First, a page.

On the merits, the Senate bill is a good step ahead, and the best move for the good of the country is for the House to pass it.
My first column in the Raleigh, (NC) News and Observer (last June!) touches on this general issue.
Thursday, January 21, 2010
We have to decide among the following per Medicare:
(1) raise the Medicare payroll tax, becuase it is not high enough to finance the baby boomers with limited/no changes in how Medicare works;
(2) Have tremendous cuts in some other part of federal spending....and most of it will have to come from either Social Security, Medicaid or Military, as that is where the big spending is (in addition to Medicare).
(3) Try and slow the rate of spending growth somehow. The most likely way to do this are to change payment incentives in the program, and also begin to systematically ask do the benefits of what we do outweigh the costs? If no, then we should stop. Then we have to say, are there some things we do that produce such a small marginal benefit that it is not 'worth it'. All of this is inherently a value judgement, and it is hard. We will mess up trying. Eventually you will get to changes that are in danger of hurting people. There are certainly changes that won't. It won't be simple to figure out. If you don't want to try, see options 1 and 2, or 4 below.
(4) Continue to run a budget deficit that will continue even as economy rebounds. I think this is a terrible idea and it will eventually do really bad things to the economy....not clear exactly what it will do or when, but it won't be good.
Also, he notes that tax on high cost plans not perfect, but is a start. It seems to me that there is increasing agreement that the unlimited tax exclusion on employer paid health insurance needs to go. That is good. It would be preferable to deal directly with the exclusion as opposed to a tax on high cost insurance, to help focus attention on patient choices, decisions as McClellan notes.
And another, from a very famous one that is also a cousin. However, this one seems a bit more complicated and would require new agency.
Wednesday, January 20, 2010
The main thing that caught my eye about Sullivan's post was the quote from a reader. This is the type of thing I increasingly hear from my Duke students.....they are far more practical than their parents, which is a good thing. May the 'culture war as tool of public policy and if the other side doesn't agree just scream' way of doing politics go away....I think the kids of the boomers will lead the way.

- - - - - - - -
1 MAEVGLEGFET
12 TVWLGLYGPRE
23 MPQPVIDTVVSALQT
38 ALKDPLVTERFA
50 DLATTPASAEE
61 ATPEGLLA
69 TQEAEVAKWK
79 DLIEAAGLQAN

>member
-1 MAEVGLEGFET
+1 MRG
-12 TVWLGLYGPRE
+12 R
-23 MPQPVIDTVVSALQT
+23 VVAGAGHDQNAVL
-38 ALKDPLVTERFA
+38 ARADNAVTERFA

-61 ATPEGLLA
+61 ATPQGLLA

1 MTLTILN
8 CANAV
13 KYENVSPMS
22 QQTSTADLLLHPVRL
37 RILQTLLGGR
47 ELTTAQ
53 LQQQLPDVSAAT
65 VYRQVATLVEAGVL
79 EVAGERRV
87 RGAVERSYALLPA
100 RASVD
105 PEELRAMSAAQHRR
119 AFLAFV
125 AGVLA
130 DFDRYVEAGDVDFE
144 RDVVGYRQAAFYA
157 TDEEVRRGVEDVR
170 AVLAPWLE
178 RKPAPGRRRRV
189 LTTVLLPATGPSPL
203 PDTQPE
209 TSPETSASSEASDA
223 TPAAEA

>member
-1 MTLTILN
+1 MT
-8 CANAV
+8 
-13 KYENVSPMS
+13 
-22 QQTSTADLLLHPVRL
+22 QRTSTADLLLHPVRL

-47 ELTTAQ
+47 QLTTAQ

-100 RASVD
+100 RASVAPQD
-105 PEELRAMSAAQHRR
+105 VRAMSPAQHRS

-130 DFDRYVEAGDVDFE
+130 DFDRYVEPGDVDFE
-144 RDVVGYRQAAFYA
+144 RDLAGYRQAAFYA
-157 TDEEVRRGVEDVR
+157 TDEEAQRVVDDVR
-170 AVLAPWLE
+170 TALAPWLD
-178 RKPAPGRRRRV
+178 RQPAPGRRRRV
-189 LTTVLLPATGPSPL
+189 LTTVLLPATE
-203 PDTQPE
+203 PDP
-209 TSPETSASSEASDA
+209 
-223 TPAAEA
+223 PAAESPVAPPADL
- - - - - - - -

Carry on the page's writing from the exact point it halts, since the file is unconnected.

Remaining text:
Here is the quote:
"My teabagger parents are gloating today about the Brown victory. To them, this whole politics game is like football: they simply cheer for the red team to beat the blue team. Period. They don’t know or care how Brown or any of their other preferred candidates are going to solve the real crises my generation will face.
And for all their slogans and smugness and phony outrage, the teabaggers are on the wrong side of the future in every way I can imagine: Entitlements will have to be cut. The eligibility age for Medicare and Social Security will be raised, benefits will be means-tested, and Medicare will eventually be rationed. Everyone in my generation knows this. We accept it. But we want those programs to stick around in at least a minimal, bare-bones form. The teabaggers just mindlessly shout “Don’t cut my Medicare!” But they don’t mind bankrupting it for my generation.
Taxes will be raised. This is a fact. But teabaggers keep demanding tax cuts, insisting that cuts increase revenues, a claim that can’t even be called discredited because it was never credible in the first place. Policy-smart conservatives know it’s hooey, but teabaggers love it because it’s a convenient, feel-good talking point, truth be damned.
The rest of our lives will be filled with economic stagnation and profound personal insecurity.